FOOD FIGHT

Amazon is the latest challenger to enter Britain’s supermarket food fight

Amazon is joining forces with Britain’s fourth-largest supermarket chain, ramping up rivalry in what’s already a fiercely competitive market.

By partnering with Morrisons as its food wholesaler, Amazon is taking on traditional supermarket chains for online shoppers. Until now, Amazon has stayed away from perishable items. The Morrisons partnership allows the company to sell shoppers fresh and frozen items.

Jeff Bezos’s company sees room for growth in Britain’s online grocery market as more people treat their computers and mobile devices like virtual shopping carts. In April 2015, online grocery shopping in the UK accounted for $12.5 billion (£8.9 billion) or 5% of the overall grocery market, according to the Institute of Grocery Distribution. By 2020, analysts estimate the market will double.

 You’re not talking about a bunch of guys in a pillow fight here. 

British consumers are ahead of the curve when it comes to shopping for groceries online and having them delivered, in part because of a dense population and because the service is offered by chains including Tesco, Asda, Sainsbury’s and Waitrose.

“You’re not talking about a bunch of guys in a pillow fight here, this has been the equivalent of trench warfare,” said Charlie O’Shea, lead retail analyst at Moody’s. “You’ve got really good operators over there who are doing the best they can to protect their turf.”

British grocery chains recently emerged from a cutthroat price war (paywall) that sliced profits for most. Whether competitors to Amazon and Morrison go on the defensive immediately or wait to see how the partnership fleshes out will determine whether the market descends back into price cutting.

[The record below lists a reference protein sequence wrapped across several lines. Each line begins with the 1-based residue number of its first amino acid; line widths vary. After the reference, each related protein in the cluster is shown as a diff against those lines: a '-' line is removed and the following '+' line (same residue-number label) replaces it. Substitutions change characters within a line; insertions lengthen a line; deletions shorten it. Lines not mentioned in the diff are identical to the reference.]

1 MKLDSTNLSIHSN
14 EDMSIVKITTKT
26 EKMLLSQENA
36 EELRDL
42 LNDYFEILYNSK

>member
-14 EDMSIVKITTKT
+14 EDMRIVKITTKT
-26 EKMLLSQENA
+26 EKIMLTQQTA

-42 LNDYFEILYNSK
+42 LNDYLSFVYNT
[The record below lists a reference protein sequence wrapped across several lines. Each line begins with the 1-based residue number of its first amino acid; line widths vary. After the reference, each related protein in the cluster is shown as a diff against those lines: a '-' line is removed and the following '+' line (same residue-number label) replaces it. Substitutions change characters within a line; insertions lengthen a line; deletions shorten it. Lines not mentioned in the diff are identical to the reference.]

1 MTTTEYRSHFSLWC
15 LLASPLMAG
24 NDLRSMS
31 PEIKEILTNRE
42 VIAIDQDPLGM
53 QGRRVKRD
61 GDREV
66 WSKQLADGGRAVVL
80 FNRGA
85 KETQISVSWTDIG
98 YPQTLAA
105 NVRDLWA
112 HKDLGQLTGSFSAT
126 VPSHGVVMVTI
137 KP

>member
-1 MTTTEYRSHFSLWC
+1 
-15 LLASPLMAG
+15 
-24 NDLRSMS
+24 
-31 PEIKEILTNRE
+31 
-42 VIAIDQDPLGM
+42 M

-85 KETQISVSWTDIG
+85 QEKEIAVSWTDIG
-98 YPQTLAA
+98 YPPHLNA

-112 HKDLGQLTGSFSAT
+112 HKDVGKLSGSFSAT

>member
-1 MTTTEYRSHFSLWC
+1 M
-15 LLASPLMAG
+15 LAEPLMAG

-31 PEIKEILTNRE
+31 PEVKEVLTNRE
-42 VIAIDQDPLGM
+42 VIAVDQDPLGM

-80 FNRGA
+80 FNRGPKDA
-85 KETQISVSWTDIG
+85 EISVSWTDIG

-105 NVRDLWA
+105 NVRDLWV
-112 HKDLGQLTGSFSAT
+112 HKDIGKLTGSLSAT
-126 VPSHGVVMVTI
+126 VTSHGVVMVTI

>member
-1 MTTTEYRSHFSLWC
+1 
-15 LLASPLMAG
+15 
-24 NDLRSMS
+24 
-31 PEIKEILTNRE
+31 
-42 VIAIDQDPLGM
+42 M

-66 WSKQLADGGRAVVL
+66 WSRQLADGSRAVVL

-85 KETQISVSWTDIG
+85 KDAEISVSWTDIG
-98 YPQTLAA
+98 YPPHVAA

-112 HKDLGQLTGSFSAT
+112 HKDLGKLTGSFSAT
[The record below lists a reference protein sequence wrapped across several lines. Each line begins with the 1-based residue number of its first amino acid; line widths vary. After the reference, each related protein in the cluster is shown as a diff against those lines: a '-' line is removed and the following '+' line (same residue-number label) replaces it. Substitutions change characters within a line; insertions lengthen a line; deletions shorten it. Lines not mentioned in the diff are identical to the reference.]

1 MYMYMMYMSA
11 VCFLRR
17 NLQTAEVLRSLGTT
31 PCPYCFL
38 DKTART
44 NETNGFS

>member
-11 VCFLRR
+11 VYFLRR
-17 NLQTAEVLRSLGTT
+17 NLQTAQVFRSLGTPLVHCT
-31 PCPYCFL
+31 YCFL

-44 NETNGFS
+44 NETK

In a survey by IGD, 42% of grocery shoppers said they’d be willing to buy online. That’s one of the reasons traditional British outlets—such as SuperValu, Sainsbury and Tesco—have invested millions in their online operations. Analysts have said that building loyalty will be critical as supermarkets wade further online. Amazon’s chief weapon in Britain is its Prime subscription service, but its initial potency is tough to gauge as the company has revealed little about its membership numbers. The BBC has reported that Amazon likely has millions of Prime subscribers.

The major challenge for the company will be proving to consumers that it can offer them the same level of choice as they might find walking into or ordering from a Tesco or Salisbury.

Amazon may be using Britain as a test case for future online grocery shopping and delivery endeavors, but it likely won’t export a British model wholesale into the US or other parts of Europe, O’Shea said.

Amazon in 2015 instituted a new Prime Fresh membership in the US, which included the benefits of being a Prime member but with grocery delivery for a yearly cost of $299. When customers balked at the price tag, Amazon retreated, according to Euromonitor. In California, for instance, it gave Prime members access to Prime Fresh delivery for a flat rate of $8 per delivery, evidence the company is still figuring out the intricacies of online grocery shopping in America.

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